Kill Bill, Vol. 2

Kill Bill, Vol. 2

In a movie duology where all the main characters have codenames based on snakes,1 an actual snake makes only a brief appearance: Elle Driver plants a Black Mamba (Dendroaspis polylepis) in Budd’s suitcase of money. Some the wider shots (left) used a harmless stand-in, understandably — my guess is that that is a Western Racer (Coluber constrictor mormon) — but I’m pleasantly surprised to see that Tarantino took the trouble to get closeup shots (centre) of a real Black Mamba. Very brief, though, and almost certainly filmed off-set — which is sensible! The final shot (right) looks like a mamba too.

1 Elle Driver is a wuss: her codename, “California Mountain Snake,” probably refers to the California Mountain Kingsnake (Lampropeltis zonata), which is a dainty, harmless little thing.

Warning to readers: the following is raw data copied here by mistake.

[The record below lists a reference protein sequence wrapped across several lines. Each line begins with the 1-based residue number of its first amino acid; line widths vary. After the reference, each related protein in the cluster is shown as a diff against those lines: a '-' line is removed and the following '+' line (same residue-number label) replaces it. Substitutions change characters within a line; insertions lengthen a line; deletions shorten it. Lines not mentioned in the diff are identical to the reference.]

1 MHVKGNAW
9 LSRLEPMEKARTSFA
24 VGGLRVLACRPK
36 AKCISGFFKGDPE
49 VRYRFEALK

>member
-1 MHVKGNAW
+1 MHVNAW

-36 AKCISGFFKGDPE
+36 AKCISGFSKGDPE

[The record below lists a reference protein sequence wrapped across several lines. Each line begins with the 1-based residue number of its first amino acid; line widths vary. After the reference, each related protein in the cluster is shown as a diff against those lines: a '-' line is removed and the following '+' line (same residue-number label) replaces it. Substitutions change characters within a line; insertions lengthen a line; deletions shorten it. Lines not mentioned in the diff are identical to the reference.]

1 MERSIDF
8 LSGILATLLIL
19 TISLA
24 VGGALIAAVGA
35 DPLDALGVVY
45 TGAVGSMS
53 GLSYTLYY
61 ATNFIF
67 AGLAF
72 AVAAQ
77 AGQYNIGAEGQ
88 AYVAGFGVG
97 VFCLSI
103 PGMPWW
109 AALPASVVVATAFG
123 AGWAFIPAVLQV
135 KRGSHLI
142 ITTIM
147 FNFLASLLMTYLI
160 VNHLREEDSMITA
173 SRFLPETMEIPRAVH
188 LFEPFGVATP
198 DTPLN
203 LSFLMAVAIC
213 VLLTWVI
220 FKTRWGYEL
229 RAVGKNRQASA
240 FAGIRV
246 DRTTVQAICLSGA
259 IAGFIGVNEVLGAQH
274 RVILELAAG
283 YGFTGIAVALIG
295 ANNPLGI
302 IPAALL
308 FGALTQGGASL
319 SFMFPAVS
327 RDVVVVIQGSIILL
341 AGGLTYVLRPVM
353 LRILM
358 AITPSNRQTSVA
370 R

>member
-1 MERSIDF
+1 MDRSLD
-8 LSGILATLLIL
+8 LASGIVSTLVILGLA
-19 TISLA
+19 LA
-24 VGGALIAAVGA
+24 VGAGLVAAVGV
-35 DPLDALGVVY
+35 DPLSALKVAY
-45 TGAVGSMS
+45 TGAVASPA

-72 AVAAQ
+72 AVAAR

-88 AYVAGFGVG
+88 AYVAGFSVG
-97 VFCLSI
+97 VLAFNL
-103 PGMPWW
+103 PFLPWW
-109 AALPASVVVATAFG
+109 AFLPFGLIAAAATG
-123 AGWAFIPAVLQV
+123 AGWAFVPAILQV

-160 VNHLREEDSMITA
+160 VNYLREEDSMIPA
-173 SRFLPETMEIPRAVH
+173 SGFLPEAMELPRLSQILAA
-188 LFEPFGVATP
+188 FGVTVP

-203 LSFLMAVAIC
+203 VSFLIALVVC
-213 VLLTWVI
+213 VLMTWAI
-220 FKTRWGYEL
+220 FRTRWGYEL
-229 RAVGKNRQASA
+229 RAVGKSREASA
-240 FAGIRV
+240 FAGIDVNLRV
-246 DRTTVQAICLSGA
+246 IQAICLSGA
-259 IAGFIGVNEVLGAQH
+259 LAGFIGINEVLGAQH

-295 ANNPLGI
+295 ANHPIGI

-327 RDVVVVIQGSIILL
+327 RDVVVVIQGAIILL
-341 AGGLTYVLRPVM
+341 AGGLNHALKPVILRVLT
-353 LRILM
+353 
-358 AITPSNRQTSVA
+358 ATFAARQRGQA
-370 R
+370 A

Steve Irwin FedEx Commercial

This is not the Fierce Snake (Oxyuranus microlepidotus), the most venomous snake in the world; the late great Steve Irwin would never have been so foolish as to use a real one for a mere FedEx advert. It does, however, look like he’s using a Black-headed Python (Aspidites melanocephalus), a harmless snake from northern Australia, as a stand-in.

Conan the Barbarian

Conan the Barbarian

Conan takes time out from the thieving and the plo chops to take on Sith Lord Thulsa Doom, leader of a snake cult, who himself can change into a snake. So of course our man Thulsa has a few snakes around the premises, including a big fake python with improbable fangs. Real snakes used in the movie were almost all Boa Constrictors (Boa constrictor), though I spotted at least one Yellow Anaconda (Eunectes notaeus). I couldn’t get a good look at the snake used as an arrow; my best guess is that it was a Gray Rat Snake (Elaphe obsoleta spiloides). That gives Robert E. Howard’s Hyborian Age a decidedly New World bent. Where are the Toltecs? I bet Conan would have some fun with Toltecs. Being crucified on the Tree of Woe has nothing on having your beating heart cut out.